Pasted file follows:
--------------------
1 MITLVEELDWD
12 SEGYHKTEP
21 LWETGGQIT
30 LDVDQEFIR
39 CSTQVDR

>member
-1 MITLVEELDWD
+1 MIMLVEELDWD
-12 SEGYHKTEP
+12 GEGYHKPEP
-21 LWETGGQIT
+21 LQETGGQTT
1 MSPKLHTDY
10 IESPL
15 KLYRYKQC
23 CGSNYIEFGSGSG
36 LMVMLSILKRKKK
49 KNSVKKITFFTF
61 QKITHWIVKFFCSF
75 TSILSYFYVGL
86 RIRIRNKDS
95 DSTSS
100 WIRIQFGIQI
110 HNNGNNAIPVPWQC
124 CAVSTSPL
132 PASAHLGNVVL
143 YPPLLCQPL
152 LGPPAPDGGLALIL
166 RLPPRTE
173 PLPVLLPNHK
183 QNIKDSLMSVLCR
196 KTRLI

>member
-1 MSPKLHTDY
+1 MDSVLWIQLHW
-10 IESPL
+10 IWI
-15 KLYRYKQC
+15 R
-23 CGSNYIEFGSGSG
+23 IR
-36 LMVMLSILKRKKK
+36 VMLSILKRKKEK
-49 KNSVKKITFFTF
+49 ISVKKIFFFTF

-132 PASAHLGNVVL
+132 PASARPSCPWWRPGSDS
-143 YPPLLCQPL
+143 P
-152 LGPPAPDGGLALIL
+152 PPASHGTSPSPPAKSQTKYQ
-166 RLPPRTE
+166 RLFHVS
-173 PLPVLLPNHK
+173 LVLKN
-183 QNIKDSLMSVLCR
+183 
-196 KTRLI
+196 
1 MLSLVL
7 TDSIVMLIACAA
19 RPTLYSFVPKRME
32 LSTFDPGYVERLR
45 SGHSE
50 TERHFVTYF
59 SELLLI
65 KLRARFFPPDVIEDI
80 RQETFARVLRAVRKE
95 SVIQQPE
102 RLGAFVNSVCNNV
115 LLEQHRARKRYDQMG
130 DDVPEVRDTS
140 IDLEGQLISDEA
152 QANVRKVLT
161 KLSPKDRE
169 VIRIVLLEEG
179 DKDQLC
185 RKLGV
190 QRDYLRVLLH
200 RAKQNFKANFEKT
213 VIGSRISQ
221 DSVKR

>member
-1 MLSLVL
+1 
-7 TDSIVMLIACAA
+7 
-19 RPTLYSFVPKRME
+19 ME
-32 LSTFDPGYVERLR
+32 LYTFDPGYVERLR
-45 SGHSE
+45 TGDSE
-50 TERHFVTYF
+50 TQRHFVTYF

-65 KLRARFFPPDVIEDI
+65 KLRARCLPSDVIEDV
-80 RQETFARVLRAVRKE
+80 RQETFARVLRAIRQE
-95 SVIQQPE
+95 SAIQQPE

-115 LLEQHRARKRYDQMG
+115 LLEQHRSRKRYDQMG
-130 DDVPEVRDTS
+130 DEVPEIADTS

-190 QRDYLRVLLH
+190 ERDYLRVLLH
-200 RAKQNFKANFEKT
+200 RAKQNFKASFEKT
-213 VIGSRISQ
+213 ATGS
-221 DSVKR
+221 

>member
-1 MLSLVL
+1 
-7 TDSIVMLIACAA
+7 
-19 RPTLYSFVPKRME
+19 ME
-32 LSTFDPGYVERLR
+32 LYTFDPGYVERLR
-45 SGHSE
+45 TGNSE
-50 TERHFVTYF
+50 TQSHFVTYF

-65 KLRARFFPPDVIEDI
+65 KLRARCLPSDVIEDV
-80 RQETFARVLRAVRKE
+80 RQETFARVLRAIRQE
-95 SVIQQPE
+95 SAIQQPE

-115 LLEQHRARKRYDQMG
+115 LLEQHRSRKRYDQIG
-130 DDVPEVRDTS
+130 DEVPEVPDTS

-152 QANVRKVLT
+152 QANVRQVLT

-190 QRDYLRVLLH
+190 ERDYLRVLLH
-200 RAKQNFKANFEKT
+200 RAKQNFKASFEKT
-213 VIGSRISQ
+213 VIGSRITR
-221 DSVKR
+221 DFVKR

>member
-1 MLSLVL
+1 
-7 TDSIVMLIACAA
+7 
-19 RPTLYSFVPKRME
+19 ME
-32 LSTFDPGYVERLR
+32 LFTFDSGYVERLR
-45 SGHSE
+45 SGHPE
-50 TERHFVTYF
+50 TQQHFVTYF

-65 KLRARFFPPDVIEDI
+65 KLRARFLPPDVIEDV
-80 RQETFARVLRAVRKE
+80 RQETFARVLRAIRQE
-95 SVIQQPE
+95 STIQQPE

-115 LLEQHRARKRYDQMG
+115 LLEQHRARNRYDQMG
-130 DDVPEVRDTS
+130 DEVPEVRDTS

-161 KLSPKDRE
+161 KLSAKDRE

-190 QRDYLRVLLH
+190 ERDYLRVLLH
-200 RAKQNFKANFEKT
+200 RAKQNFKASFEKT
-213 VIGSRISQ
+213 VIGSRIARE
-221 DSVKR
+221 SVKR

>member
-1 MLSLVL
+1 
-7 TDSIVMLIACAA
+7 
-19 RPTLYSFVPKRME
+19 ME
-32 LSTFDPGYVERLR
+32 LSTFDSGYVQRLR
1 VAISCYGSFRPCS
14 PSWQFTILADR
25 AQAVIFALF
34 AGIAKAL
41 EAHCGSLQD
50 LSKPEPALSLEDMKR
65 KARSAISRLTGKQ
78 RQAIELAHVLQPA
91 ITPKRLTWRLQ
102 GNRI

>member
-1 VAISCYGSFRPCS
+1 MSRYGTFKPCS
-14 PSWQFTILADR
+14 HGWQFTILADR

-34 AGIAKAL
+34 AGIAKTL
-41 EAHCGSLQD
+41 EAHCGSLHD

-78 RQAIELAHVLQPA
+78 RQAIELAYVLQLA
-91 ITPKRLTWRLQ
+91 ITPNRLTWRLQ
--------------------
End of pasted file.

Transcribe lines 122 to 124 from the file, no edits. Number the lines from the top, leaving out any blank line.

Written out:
+32 LYTFDPGYVERLR
-45 SGHSE
+45 TGNSE